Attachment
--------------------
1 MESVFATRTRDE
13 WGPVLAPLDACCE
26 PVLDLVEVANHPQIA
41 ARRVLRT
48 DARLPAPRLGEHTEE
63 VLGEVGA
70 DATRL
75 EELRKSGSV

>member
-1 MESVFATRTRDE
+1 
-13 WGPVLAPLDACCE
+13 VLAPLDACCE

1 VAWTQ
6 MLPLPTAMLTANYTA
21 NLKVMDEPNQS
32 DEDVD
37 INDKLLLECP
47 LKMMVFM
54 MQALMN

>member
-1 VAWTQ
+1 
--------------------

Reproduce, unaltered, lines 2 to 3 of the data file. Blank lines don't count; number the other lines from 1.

13 WGPVLAPLDACCE
26 PVLDLVEVANHPQIA